Are you ready for the "iPhone Pro"?

I know that I've written about this a lot in the past (and other people have written about it a lot MORE in the past) but there have been some pretty pervasive rumors that Apple is developing a "low cost" plastic iPhone. Here's where I think this is headed:
Apple has always favored simplicity across its product lines. This helps avoid fragmentation, and it gives consumers an easy choice - they are able to find precisely what they are looking for.

Put simply, Apple prefers simplicity in its naming conventions. We're unlikely to see an "iPhone LX 2", and we'll never be asked to discern between an "iMac 8300" and an "iMac 8350", or an "iPad DX" vs. an "iPad Special Edition".

There are iMacs, and there are iPads. If you're buying the current model, that's what you get.  

A few years ago, Apple offered consumers a choice in MacBooks - you could have the MacBook, which was a white plastic laptop, or you could pay a bit more and buy the MacBook Pro, which was aluminum and glass.

Again - no "MacBook Pro DS", or "MacBook LXI". But the "Pro" designation has always carried some cachet within Apple's product lines, it's been used for quite a while, and it signifies that, for the current model, it's the top of the line.

iPhone has been different. Apple's strategy here has been a sequential naming system (3G-3GS-4-4S-5), with the prior year's model available at a discount, and the 2-year old model available for free on contract. 

And that has worked. But it's working a little bit less right now.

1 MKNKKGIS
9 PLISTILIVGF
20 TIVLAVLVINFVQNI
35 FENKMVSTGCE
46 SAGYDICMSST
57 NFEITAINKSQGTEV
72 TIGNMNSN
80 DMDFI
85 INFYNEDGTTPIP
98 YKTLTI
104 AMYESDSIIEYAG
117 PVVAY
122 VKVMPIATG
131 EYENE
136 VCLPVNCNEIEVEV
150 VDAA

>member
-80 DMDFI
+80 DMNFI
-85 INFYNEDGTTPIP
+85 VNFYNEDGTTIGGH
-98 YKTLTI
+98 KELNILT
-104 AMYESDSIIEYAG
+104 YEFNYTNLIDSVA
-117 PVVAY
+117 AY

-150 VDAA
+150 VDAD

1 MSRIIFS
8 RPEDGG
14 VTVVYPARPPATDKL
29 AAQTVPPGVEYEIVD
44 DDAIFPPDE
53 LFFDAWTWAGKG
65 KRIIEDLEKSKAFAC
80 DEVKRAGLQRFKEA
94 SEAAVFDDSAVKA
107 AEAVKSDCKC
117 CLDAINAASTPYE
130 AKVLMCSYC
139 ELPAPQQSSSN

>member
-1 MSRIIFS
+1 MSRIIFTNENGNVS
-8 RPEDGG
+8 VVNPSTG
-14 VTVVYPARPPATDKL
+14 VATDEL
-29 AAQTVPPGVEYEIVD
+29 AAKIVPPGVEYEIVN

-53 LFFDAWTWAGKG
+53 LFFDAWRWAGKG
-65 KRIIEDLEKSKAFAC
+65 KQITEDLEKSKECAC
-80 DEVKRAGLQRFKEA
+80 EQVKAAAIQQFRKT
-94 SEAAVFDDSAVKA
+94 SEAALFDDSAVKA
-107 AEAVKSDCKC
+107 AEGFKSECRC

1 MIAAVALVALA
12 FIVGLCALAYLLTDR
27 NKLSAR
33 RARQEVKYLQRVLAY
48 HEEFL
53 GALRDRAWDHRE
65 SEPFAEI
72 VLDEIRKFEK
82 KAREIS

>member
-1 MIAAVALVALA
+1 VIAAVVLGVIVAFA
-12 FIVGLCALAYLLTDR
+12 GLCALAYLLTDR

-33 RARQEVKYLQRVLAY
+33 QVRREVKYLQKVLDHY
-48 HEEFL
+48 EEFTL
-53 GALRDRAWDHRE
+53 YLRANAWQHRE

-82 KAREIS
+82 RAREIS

iPhone 5 marked a pretty large departure from all prior iPhones. The screen - the single iPhone interface element - was made taller. The connector - the single iPhone charging/data syncing point - was changed.

And Apple still continued to sell iPhone 4 and 4S as though nothing had changed. In fact, they're still selling iPads that use the old connector, too.

This has caused the one thing that Apple would prefer to avoid - fragmentation. It's minor compared to the myriad forms of Android out there, but it's fragmentation nonetheless.

Suddenly, we have Apple devotees carrying 30-pin connectors for their iPads and Lightning connectors for their iPhones. We'd see families on different upgrade schedules, toting around different charging cables for their different iPhones.

And more importantly, we're seeing developers forced to compensate for 2 different screen sizes, and accessory makers required to create devices for the 30-pin connector AND the Lightning connector.

It's not the ideal Apple environment. And the neverending sequential naming system for iPhones isn't a road Apple's going to want to take, either - can you imagine a world in which the "iPhone 11" exists?

The low-cost iPhone gives Apple the chance to kill a few birds with one stone.

First and foremost, if moving to cheaper materials allows Apple to push into low-cost markets they'd previously been excluded from, so much the better.

Secondly, the low-cost iPhone - which will presumably incorporate Lightning and an iPhone 5-sized screen - will allow Apple to completely remove the iPhone 4/4S from active sales, and put all currently available iPhones on a compatible form factor.

Finally, by introducing the plastic "iPhone" and the aluminum-and-glass "iPhone Pro", Apple will be able to get away from a naming convention they've conclusively demontrated that they dislike.

If I'm right, we can expect a few years of "updates to the iPhone" and "revamped iPhone Pros".

Or maybe we should start dreaming of that iPhone 11 after all.


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